Monday, February 16, 2009

@Resource injection with Jersey

One really annoying thing you find when playing with Jersey is that a lot of the standard annotations you are used to in JEE don't work. This is because Jersey is not entirely plumbed in to the container until it becomes a native service when JEE6 comes along.

It is possible to work around this though by creating your own InjectableProvider that is created by your own version of ServletAdapter. The code looks something like this:

package project1;

import com.sun.jersey.api.container.ContainerException;
import com.sun.jersey.api.core.HttpContext;
import com.sun.jersey.api.core.ResourceConfig;
import com.sun.jersey.spi.container.WebApplication;
import com.sun.jersey.spi.container.servlet.ServletContainer;
import com.sun.jersey.spi.inject.Injectable;
import com.sun.jersey.spi.inject.InjectableProvider;
import com.sun.jersey.core.spi.component.ComponentContext;

import com.sun.jersey.core.spi.component.ComponentScope;

import com.sun.jersey.server.impl.inject.AbstractHttpContextInjectable;

import java.lang.reflect.Proxy;
import java.lang.reflect.Type;

import java.util.Enumeration;
import java.util.HashMap;
import java.util.List;
import java.util.Map;

import javax.annotation.Resource;

import javax.naming.Context;
import javax.naming.InitialContext;

import javax.naming.NamingException;

import javax.persistence.EntityManagerFactory;
import javax.persistence.PersistenceUnit;

import javax.servlet.ServletConfig;

import javax.ws.rs.core.UriInfo;

import javax.xml.ws.Holder;


public class ServletAdapter
  extends ServletContainer
{
  @Override
  protected void configure(ServletConfig servletConfig, ResourceConfig rc,
                           WebApplication wa)
  {
    super.configure(servletConfig, rc, wa);


    rc.getSingletons().add(new InjectableProvider<Resource, Type>()
      {

        public ComponentScope getScope()
        {
          return ComponentScope.Singleton;
        }

        public Injectable<Object> getInjectable(ComponentContext ic,
                                                Resource r, Type c)
        {

          final Holder value = new Holder();

          try
          {
            Context ctx = new InitialContext();

            // Look up a data source
            try
            {
              value.value = ctx.lookup(r.name());
            }
            catch (NamingException ex)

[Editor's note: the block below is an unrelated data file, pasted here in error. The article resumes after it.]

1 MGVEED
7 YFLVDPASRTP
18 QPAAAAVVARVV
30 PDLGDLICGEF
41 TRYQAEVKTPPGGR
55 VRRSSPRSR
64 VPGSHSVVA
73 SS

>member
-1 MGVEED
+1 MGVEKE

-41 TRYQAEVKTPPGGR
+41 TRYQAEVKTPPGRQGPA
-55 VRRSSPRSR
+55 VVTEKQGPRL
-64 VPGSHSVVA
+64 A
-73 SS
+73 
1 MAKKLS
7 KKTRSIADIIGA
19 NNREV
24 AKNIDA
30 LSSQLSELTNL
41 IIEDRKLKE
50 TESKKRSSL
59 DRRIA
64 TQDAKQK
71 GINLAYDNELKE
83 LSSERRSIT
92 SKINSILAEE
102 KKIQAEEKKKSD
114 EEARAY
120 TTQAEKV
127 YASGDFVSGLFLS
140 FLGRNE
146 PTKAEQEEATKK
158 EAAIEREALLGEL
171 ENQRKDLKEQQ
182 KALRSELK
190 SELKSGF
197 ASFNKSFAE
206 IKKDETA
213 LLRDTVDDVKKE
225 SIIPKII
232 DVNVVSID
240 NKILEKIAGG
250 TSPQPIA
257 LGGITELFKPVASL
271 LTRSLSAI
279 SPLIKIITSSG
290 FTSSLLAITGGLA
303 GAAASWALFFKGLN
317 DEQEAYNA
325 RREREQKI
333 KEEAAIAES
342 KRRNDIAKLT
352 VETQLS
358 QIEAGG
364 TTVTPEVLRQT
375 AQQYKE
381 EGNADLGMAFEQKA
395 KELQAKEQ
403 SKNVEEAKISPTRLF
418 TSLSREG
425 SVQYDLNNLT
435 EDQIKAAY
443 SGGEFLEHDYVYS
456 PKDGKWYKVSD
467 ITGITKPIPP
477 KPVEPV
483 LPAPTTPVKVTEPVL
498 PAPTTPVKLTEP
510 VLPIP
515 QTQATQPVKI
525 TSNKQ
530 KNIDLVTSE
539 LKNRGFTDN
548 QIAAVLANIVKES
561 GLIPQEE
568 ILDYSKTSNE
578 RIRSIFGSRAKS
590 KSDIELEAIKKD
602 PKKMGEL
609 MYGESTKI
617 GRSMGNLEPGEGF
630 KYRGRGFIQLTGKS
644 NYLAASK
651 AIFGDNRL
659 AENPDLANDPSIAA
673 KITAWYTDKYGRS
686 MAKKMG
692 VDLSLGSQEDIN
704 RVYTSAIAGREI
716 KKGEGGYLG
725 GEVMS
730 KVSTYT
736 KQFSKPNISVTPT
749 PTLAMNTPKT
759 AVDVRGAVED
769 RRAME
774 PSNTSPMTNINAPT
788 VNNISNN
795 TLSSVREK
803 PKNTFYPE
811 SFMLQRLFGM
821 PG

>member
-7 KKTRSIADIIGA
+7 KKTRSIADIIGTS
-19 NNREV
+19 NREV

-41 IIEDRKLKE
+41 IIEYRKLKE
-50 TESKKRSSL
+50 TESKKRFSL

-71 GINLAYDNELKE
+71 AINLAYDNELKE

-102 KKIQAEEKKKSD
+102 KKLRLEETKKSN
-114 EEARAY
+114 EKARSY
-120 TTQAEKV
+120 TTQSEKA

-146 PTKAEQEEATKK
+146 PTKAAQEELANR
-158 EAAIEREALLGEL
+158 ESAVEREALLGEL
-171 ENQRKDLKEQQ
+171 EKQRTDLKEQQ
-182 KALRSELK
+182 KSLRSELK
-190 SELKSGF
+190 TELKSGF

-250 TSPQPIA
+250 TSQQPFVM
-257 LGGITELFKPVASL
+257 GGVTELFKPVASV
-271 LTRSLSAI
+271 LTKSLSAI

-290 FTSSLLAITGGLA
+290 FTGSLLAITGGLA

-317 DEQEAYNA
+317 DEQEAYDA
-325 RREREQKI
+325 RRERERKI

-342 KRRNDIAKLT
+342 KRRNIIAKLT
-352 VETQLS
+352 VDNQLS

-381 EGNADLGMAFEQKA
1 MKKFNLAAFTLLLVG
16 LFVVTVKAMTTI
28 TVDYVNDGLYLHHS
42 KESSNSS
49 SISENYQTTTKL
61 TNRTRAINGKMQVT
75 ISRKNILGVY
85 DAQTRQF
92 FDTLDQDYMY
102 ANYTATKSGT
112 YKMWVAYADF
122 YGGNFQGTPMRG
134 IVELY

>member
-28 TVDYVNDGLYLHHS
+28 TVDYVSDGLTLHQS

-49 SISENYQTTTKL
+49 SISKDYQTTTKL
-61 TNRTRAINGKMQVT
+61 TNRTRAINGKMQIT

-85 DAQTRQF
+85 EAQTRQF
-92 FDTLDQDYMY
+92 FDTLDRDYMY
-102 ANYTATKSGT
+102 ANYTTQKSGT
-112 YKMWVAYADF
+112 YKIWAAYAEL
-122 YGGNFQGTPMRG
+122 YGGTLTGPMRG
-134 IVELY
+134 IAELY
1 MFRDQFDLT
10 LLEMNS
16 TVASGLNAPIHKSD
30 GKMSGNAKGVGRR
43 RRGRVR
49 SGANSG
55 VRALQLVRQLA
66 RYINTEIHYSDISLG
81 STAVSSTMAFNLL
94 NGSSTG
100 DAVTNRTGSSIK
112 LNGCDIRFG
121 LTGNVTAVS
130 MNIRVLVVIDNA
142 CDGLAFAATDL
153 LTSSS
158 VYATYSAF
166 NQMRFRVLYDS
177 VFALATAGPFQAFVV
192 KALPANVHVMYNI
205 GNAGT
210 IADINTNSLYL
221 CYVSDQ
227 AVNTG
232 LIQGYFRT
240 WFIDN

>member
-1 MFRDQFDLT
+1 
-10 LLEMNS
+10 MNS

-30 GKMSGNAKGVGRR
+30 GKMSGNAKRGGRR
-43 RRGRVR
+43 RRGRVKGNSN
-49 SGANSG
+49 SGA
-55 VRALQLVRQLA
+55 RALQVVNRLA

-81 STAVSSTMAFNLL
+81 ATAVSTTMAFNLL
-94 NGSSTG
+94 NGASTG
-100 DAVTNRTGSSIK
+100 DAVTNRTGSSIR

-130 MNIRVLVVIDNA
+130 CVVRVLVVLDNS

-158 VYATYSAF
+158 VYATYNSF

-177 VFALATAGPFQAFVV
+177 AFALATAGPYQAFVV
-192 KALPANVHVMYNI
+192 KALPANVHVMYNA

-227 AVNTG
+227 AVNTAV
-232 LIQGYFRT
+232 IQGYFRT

{

              value.value = ctx.lookup("java:comp/env/" + r.name());
            }

          }
          catch (Exception ex)
          {
            ex.printStackTrace();
          }

          return new Injectable<Object>()
          {

            public Object getValue()
            {
              return value.value;
            }
          };
        }
      });
  }
}

You then need to make the equivalent changes to your web.xml to make sure that your adapter is used instead of one of the Jersey ones.

<web-app>
    <servlet>
        <display-name>JAX-RS Servlet</display-name>
        <servlet-name>jersey</servlet-name>
        <servlet-class>project1.ServletAdapter</servlet-class>  
        <init-param>
            <param-name>com.sun.jersey.config.property.resourceConfigClass</param-name>
            <param-value>com.sun.jersey.api.core.PackagesResourceConfig</param-value>
        </init-param>
        <init-param>
            <param-name>com.sun.jersey.config.property.packages</param-name>
            <param-value>project1</param-value>
        </init-param>
    </servlet>
</web-app>

Now you get constructor, and field injection on classes that are directly managed by Jersey. In the bug feed application this is only going to be the top level BugFeedDB class. Jersey will inject parameters into the methods that return new resources; but the annoying thing is that @Resource cannot be added onto method parameters.

The two options here are either to pass the value injected @Resource from the root down through the resource chain through the constructors or make up your own marker annotation that can be attached anywhere. The second will probably give you tidier code.